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The Inner Experience: Notes on Contemplationby Thomas Merton
Synopses & Reviews
Chapter One A Preliminary Warning
Man in our day, menaced on all sides with ruin, is at the same time beset with illusory promises of happiness. Both threat and promise often come from the same political source. Both hell and heaven have become, so they say , immediate possibilities here on earth. It is true that the emotional hell and the heaven which each one of us carries about within him tend to become more and more public and common property. And as time goes on it seems evident that what we have to share seems to be not so much one another's heaven as one another's hell.
For the desire which we cherish, in the secrecy of our soul, as our "heaven" "sometimes turns, when offered as a solution to common problems, into everybody's hell. This is one of the curious features of twentieth-century civilization, and of its discontents.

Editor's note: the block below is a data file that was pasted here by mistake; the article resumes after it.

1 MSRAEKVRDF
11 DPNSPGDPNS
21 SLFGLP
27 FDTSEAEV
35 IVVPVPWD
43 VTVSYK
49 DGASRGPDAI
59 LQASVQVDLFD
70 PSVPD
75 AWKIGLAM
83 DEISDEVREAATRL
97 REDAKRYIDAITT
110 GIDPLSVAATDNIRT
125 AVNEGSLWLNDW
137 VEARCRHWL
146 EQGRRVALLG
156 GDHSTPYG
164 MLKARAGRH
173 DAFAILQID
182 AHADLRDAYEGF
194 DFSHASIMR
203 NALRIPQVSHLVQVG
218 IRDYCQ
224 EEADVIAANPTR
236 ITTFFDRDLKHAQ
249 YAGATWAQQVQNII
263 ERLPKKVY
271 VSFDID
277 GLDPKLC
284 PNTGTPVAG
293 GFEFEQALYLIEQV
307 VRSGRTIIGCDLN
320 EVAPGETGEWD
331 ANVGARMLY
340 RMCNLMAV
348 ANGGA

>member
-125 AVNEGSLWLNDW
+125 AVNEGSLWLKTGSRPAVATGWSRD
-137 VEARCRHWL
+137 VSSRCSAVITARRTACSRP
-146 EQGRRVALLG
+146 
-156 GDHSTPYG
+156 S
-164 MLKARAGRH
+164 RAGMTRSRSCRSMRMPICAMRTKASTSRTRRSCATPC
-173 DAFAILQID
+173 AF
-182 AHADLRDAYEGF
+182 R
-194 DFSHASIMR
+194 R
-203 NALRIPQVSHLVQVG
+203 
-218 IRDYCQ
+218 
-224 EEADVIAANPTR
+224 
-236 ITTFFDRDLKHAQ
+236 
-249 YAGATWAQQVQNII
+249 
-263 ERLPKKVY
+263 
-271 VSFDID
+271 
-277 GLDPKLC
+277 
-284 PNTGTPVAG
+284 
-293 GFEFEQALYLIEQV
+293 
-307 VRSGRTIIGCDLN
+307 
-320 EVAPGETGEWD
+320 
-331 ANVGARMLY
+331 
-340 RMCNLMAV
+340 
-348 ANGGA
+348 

Into the midst of this moral and emotional chaos, popular psychologists and religious teachers, men of pathetic optimism and good will, have rushed forward hopefully to announce their message of comfort. Seldom concerned with the afterlife, whether good or evil, as befits men of our time, they want to set things right for us here and now. They want us, at all costs, to be inspired, uplifted. They fret over our distressing tendencies to see the dark side of modern life, because they are able to imagine that it has a light side somewhere. Have we not, after all, made the most remarkable progress? Is the standard of living not rising every day, and is not our lot becoming always better and better, so that soon we will have to work less and less in order to enjoy more and more? With a dash of psychological self-help and a decent minimum of religiousconformity, we can adjust ourselves to the emptiness of lives that are so blissfully devoid of struggle, sacrifice, or effort. These willing counselors want to revive our confidence in all the gestures of bourgeois good feeling which will magically turn pain into pleasure and sorrow into joy because God is in His heaven and all's right with the world.